Businesses will be hit hard if more schools are forced to close early for the summer. About 1,000 schools have already been affected by cases of swine flu, but most head teachers chose to stay open. The Government last week admitted that schools and nurseries may not be able to reopen in September if, as predicted, 30 per cent of the population develops flu. The effects of school closures on productivity has led some economists to predict a 5 per cent drop in GDP.

Vaccine safety

The IoS has learnt that the UK has signed an order that grants drug companies making the swine flu vaccine immunity from compensation claims by patients who suffer side effects. This highly unusual move comes after claims in yesterday's Independent that high-risks groups such as children are likely to receive the vaccine before the final clinical trail results are in.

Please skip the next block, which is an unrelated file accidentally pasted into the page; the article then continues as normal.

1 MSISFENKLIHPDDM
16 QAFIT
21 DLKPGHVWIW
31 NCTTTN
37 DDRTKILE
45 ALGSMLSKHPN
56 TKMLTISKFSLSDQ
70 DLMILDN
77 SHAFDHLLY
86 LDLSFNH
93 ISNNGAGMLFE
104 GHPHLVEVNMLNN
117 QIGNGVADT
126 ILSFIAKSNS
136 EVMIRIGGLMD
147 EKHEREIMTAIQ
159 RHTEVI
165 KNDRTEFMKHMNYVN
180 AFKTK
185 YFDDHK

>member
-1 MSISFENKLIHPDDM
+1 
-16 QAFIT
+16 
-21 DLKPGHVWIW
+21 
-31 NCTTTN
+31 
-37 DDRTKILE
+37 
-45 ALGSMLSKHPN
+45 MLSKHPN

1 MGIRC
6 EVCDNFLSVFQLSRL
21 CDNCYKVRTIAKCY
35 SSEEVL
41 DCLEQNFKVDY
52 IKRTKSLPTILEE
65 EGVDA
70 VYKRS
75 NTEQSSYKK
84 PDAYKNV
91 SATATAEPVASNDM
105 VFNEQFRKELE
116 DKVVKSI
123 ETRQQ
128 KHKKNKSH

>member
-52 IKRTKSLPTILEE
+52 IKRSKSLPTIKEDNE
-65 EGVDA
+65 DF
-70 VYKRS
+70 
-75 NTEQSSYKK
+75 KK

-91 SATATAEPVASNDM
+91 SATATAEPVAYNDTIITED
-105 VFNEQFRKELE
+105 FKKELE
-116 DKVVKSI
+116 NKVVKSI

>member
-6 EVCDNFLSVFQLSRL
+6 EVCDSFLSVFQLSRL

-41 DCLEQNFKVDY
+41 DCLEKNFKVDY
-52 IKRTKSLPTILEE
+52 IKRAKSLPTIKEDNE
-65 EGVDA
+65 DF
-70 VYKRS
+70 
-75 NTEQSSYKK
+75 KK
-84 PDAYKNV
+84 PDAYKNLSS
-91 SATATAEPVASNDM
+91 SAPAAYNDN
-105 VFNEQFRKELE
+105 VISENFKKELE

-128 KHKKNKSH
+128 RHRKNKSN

A Department of Health spokeswoman said: "Our position is exactly the same as all countries using H1N1 vaccine. We accept liability, except for damages as a result of manufacturing defects."

The swine flu industry

Several private clinics have been swift to cash in, offering tests and antiviral drugs. For example, it costs £125 for a H1N1 test with the Nottingham-based company Medichecks. But the Department of Health said this kind of testing was "irrelevant and unnecessary" as those who needed treatment can get it for free on the NHS.

While health bosses have so far led efforts to manage the effects of the pandemic, a sense of urgency is growing elsewhere in public services. Local councillors will meet this Friday to iron out civil contingency plans for coping with large numbers of deaths.